A new study has found that contrary to popular belief, Neanderthals loved them some sea meats. Remains of marine foods are lacking at Neanderthal sites in Europe, whereas the anatomically modern humans living in Africa at the same time left behind extensive evidence of regular consumption of aquatic foods. Because marine foods are very high in Omega-3 fatty acids that aid in the brain development, this dietary disparity was thought to have played a role in how advanced cognitive skills grew among humans of modern anatomy and not in other archaic human species.
However, absence of evidence is not evidence of absence, as the aphorism goes, and a great deal of coastal Europe was churned up in the last Ice Age by the growth and movement of icecaps and the rise of sea levels after their thaw. Gruta da Figueira Brava, a seaside cave 20 miles south of Lisbon, Portugal, on the other hand, was uniquely protected from erosion and submersion because of its position on a steep shelf off the Arrábida mountain range.
Today the cave has three entrances in a cliff overlooking the water, but during the Last Interglacial period when Neanderthals lived there about 86,000 to 106,000 years ago, it was just over a mile from the sea. A team of international researchers led by João Zilhão from the University of Barcelona excavated the cave shelter and found clear evidence that the Neanderthal population regularly and thoroughly exploited marine animal resources.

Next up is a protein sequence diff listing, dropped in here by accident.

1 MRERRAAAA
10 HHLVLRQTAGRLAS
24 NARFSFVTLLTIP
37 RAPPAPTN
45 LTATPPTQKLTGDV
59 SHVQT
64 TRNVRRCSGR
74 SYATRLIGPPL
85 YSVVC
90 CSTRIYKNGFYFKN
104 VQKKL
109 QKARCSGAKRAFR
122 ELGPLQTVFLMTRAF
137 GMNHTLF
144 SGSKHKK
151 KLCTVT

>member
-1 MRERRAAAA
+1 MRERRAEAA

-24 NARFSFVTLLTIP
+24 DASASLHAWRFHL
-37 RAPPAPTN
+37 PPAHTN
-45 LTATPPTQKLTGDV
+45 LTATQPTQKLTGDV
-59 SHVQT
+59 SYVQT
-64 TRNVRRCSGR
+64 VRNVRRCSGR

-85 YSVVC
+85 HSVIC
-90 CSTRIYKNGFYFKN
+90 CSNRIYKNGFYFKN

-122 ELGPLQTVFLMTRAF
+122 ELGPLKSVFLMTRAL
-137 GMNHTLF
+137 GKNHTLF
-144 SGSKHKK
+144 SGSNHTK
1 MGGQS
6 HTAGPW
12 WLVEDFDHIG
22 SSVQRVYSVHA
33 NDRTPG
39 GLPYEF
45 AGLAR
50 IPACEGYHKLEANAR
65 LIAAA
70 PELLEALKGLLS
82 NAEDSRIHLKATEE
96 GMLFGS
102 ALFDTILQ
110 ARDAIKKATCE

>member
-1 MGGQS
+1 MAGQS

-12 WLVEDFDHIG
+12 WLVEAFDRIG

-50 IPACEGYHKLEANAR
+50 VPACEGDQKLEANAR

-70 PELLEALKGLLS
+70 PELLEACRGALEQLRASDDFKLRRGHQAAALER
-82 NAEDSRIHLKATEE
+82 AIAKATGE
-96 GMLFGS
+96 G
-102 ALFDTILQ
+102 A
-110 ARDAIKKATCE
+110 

They ate crabs — brown and spider — an assortment of mollusks — limpets, mussels, clams — fish — sharks, eels, sea bream — seabirds — cormorants, egrets, gannets, auk — waterfowl — loons, mallards, geese — and marine mammals — dolphins and seals. The density of the remains is comparable to that found at African Middle Stone Age and Last Interglacial sites in Africa. It even exceeds the latter in terms of crab and fish.
Their gastronomic enjoyment of aquatic species was not exclusive. They also hunted hoofed game — deer, goats, horses, aurochs — and other small land animals like tortoises. Plants — olives, figs — were on the menu as well. They foraged extensively, storing mature pinecones to eat the nuts during the winter.
Figueira Brava provides the first record of significant marine resource consumption among Europe’s Neandertals. Taphonomic and site-preservation biases explain why this kind of record has not been previously found in Europe on the scale seen among coeval African populations. Consistent with rapidly accumulating evidence that Neandertals possessed a fully symbolic material culture, the subsistence evidence reported here further questions the behavioral gap once thought to separate them from modern humans.